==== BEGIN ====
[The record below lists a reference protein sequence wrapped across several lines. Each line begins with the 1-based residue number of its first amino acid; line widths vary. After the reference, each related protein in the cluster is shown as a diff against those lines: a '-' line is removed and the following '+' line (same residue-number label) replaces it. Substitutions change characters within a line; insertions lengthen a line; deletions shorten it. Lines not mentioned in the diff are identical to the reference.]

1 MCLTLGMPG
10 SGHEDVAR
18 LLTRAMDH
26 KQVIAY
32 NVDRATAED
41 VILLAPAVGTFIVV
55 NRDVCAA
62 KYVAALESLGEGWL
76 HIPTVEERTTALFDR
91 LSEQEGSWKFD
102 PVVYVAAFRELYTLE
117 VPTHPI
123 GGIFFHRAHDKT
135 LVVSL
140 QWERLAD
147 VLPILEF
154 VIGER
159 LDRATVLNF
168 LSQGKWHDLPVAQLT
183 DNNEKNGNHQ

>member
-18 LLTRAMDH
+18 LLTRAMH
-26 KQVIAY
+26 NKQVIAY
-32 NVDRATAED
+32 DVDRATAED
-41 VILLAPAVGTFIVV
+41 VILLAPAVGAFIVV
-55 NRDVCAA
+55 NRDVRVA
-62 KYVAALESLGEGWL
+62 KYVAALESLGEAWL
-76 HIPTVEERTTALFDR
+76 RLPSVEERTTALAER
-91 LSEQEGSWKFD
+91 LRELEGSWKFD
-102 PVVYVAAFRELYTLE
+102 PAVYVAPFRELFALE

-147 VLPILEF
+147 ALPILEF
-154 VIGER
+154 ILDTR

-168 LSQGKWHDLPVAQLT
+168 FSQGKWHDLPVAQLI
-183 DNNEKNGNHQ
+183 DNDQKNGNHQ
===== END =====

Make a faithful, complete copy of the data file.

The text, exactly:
[The record below lists a reference protein sequence wrapped across several lines. Each line begins with the 1-based residue number of its first amino acid; line widths vary. After the reference, each related protein in the cluster is shown as a diff against those lines: a '-' line is removed and the following '+' line (same residue-number label) replaces it. Substitutions change characters within a line; insertions lengthen a line; deletions shorten it. Lines not mentioned in the diff are identical to the reference.]

1 MCLTLGMPG
10 SGHEDVAR
18 LLTRAMDH
26 KQVIAY
32 NVDRATAED
41 VILLAPAVGTFIVV
55 NRDVCAA
62 KYVAALESLGEGWL
76 HIPTVEERTTALFDR
91 LSEQEGSWKFD
102 PVVYVAAFRELYTLE
117 VPTHPI
123 GGIFFHRAHDKT
135 LVVSL
140 QWERLAD
147 VLPILEF
154 VIGER
159 LDRATVLNF
168 LSQGKWHDLPVAQLT
183 DNNEKNGNHQ

>member
-18 LLTRAMDH
+18 LLTRAMH
-26 KQVIAY
+26 NKQVIAY
-32 NVDRATAED
+32 DVDRATAED
-41 VILLAPAVGTFIVV
+41 VILLAPAVGAFIVV
-55 NRDVCAA
+55 NRDVRVA
-62 KYVAALESLGEGWL
+62 KYVAALESLGEAWL
-76 HIPTVEERTTALFDR
+76 RLPSVEERTTALAER
-91 LSEQEGSWKFD
+91 LRELEGSWKFD
-102 PVVYVAAFRELYTLE
+102 PAVYVAPFRELFALE

-147 VLPILEF
+147 ALPILEF
-154 VIGER
+154 ILDTR

-168 LSQGKWHDLPVAQLT
+168 FSQGKWHDLPVAQLI
-183 DNNEKNGNHQ
+183 DNDQKNGNHQ